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What are Forklifts Used for and Why are They Needed in Warehouses?

find out what forklifts are used for!
Are you thinking about becoming a forklift driver? Are you looking for a well-paying job in a warehouse setting? Then there’s a pretty good chance you’ll use a forklift – in a warehouse, of course!

But what are forklifts used for, and why are they needed in warehouses? This article will look at the different tasks forklifts are used for, how forklifts increase a warehouse’s productivity, and also a few forklift safety tips. Plus, we’ll also review the differences between forklifts and their close cousin, the pallet jack.

What are Forklifts Used For? Heavy-Duty Lifting, and Much More!

Forklifts are part of the powered industrial truck family of equipment. According to OSHA, forklifts make up the largest percentage of powered industrial trucks. Every type of forklift has its own unique features. Some forklifts are designed to handle lighter loads. Others are made for heavy-duty lifting. Smaller, faster forklifts work well in a busy warehouse setting. Rough terrain lifts are made for rough-and-tumble construction sites, heavy machinery maintenance, and much more.

If you’d like to know what forklifts are used for, it helps to know the different types of lifts available on a job site. The type of forklift you’ll use depends a lot on which type of task you’re assigned to do. If you’re involved with organizing and storing cargo at a warehouse, an indoor stand-up lift is a great choice. For outdoor job sites or work areas that require more lifting power, construction-ready lifts are used.

Here are the different types of forklifts, which will help you see what are forklifts used for. These categories were created by OSHA. They’re a good way to keep track of all the different types of forklifts:

  • Class I: Electric Motor Rider Trucks
  • Class II: Electric Motor Narrow Aisle Trucks
  • Class III: Electric Motor Hand Trucks or Hand/Rider Trucks
  • Class IV: Internal Combustion Engine Trucks (Solid/Cushion Tires)
  • Class V: Internal Combustion Engine Trucks (Pneumatic Tires)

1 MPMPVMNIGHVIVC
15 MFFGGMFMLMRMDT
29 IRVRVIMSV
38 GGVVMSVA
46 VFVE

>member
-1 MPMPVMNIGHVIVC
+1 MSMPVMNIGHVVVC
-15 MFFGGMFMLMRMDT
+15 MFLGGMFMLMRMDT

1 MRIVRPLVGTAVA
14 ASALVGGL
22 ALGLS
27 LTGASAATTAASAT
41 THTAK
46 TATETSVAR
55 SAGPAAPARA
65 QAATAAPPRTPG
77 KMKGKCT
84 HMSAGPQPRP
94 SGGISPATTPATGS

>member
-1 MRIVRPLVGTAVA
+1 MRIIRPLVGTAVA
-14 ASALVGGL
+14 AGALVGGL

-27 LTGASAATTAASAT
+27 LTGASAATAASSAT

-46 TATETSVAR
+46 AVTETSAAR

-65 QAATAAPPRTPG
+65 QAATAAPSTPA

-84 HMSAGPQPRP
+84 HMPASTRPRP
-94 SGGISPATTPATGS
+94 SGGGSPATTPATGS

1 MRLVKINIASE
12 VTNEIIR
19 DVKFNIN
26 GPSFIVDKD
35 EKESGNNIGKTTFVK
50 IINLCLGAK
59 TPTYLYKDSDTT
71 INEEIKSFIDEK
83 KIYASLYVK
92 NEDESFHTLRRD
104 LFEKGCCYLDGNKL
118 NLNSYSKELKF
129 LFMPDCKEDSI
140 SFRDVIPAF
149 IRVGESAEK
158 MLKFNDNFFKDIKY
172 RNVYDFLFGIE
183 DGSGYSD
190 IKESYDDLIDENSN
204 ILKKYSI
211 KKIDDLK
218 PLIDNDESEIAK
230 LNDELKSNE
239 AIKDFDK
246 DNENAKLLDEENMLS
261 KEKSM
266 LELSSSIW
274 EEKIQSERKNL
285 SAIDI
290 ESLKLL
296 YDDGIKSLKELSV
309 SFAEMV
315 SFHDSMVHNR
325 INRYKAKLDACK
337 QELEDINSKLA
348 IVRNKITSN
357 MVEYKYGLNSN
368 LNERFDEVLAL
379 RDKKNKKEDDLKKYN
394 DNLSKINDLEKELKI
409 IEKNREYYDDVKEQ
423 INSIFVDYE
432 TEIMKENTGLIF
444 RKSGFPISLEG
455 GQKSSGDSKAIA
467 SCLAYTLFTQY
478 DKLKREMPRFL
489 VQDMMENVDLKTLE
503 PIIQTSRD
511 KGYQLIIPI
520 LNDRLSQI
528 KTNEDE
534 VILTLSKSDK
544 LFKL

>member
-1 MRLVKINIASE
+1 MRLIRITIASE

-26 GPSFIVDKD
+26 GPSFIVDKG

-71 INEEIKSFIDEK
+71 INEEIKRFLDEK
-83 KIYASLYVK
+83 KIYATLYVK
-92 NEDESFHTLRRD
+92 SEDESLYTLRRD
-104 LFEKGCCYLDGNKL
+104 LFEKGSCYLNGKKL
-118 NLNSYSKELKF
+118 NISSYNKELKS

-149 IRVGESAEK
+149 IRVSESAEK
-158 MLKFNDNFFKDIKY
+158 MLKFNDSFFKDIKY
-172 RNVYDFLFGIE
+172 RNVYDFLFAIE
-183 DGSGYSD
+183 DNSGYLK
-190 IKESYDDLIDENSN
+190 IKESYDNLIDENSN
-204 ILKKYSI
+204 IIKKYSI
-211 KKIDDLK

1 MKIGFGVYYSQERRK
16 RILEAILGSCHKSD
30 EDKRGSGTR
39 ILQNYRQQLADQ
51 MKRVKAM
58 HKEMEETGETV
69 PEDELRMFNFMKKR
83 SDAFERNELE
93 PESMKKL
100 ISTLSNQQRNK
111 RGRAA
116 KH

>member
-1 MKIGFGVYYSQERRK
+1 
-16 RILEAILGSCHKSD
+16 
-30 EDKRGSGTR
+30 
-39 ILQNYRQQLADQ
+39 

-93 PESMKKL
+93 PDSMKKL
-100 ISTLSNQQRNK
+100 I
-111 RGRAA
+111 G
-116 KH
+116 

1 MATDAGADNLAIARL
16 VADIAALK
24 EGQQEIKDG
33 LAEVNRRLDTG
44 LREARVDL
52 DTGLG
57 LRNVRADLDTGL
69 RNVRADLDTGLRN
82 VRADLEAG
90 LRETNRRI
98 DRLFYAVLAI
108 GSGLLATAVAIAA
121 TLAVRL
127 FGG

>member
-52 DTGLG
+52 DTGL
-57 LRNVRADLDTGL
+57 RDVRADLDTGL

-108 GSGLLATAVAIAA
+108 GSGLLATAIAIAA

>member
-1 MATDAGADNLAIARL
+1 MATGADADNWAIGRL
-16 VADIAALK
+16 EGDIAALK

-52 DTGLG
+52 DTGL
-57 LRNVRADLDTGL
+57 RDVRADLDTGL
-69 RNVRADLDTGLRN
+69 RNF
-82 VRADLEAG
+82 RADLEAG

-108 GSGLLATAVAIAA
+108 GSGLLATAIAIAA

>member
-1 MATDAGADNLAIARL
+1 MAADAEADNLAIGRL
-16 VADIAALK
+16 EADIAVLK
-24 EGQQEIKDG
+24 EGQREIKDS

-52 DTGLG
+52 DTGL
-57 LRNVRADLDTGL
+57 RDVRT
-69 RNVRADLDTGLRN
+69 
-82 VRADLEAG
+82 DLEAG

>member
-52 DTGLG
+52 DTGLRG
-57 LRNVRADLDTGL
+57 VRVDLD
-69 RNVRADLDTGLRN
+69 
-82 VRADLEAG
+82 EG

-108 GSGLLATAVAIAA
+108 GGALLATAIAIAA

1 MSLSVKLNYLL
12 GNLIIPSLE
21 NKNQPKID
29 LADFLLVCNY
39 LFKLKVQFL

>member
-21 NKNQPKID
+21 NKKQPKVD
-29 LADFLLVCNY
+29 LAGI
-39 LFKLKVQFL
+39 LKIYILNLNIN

• Class VI: Electric and Internal Combustion Engine Tractors
  • Class VII: Rough Terrain Forklift Trucks

For warehouse activities, Class I – Class V powered industrial trucks are most common. For most forklift drivers, the first type of powered industrial truck they usually drive is the Class I type. The Class II lifts (narrow aisle trucks) are used when space is tight.

Aside from the class of forklift, the design also determines what forklifts are used for. High-lift trucks, straddle trucks (used for stacking ISO containers), cantilever lifts (used for handling longer cargo like pipes and steel bars), and low-lift trucks are used in warehouses all across the country.

Regardless of the type or design of forklift, anyone that operates a forklift is required to take OSHA approved safety training. That’s where FLC can help! We also offer pallet jack training. But what are the main differences between pallet jacks and forklifts?

Pallet Jacks and Forklifts – Different Jobs, Same Setting

Warehouses use both pallet jacks and forklifts to move, store, and manage all types of cargo. From unloading trucks to selecting orders from warehouse shelves, both types of powered industrial trucks work together to keep warehouses at peak productivity. But there are a few key differences, including:

  • Load capacity. Pallet jacks have a much smaller load capacity than forklifts.
  • Lifting capability. While pallet jacks are used to keep pallets elevated only a few inches above the floor, forklifts can hoist cargo up to tall warehouse shelves.
  • Operator position. Forklifts have standup or sit-down configurations. Many lifts allow the driver to control their equipment from a variety of positions. But most pallet jacks are standup style.

Forklift Safety Tips

Here are some forklift tips for operating your equipment safely:

  • Operate at a safe speed.
  • Approach corners and blind spots with caution.
  • Pay attention to your forklift’s max load requirements.
  • Never drive with an elevated load.
  • Conduct regular maintenance checks and inspections to ensure safe operation.

Here’s another crucial forklift safety tip: never operate a lift without OSHA approved training. FLC’s three training packages are perfect for getting OSHA compliance without breaking the bank.

If you need OSHA compliance, get started today. For questions about our training, or if you’d like to know more about what are forklifts used for, call us at (888) 278-8896.

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